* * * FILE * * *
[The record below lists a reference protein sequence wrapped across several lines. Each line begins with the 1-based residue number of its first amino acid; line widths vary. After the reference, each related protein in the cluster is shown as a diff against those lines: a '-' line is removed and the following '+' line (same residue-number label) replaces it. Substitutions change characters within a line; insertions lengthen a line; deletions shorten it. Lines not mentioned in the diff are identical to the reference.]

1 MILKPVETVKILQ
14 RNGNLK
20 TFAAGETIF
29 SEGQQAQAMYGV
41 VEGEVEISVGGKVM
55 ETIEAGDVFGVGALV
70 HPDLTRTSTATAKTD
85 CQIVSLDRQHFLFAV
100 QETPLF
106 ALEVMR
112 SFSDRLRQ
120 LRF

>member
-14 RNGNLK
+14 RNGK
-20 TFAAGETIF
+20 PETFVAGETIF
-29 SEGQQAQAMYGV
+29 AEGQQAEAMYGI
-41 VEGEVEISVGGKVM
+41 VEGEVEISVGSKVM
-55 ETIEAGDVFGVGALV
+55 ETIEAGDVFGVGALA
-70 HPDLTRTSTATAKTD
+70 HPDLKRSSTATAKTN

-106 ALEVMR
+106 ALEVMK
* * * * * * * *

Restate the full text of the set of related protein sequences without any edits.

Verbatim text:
[The record below lists a reference protein sequence wrapped across several lines. Each line begins with the 1-based residue number of its first amino acid; line widths vary. After the reference, each related protein in the cluster is shown as a diff against those lines: a '-' line is removed and the following '+' line (same residue-number label) replaces it. Substitutions change characters within a line; insertions lengthen a line; deletions shorten it. Lines not mentioned in the diff are identical to the reference.]

1 MILKPVETVKILQ
14 RNGNLK
20 TFAAGETIF
29 SEGQQAQAMYGV
41 VEGEVEISVGGKVM
55 ETIEAGDVFGVGALV
70 HPDLTRTSTATAKTD
85 CQIVSLDRQHFLFAV
100 QETPLF
106 ALEVMR
112 SFSDRLRQ
120 LRF

>member
-14 RNGNLK
+14 RNGK
-20 TFAAGETIF
+20 PETFVAGETIF
-29 SEGQQAQAMYGV
+29 AEGQQAEAMYGI
-41 VEGEVEISVGGKVM
+41 VEGEVEISVGSKVM
-55 ETIEAGDVFGVGALV
+55 ETIEAGDVFGVGALA
-70 HPDLTRTSTATAKTD
+70 HPDLKRSSTATAKTN

-106 ALEVMR
+106 ALEVMK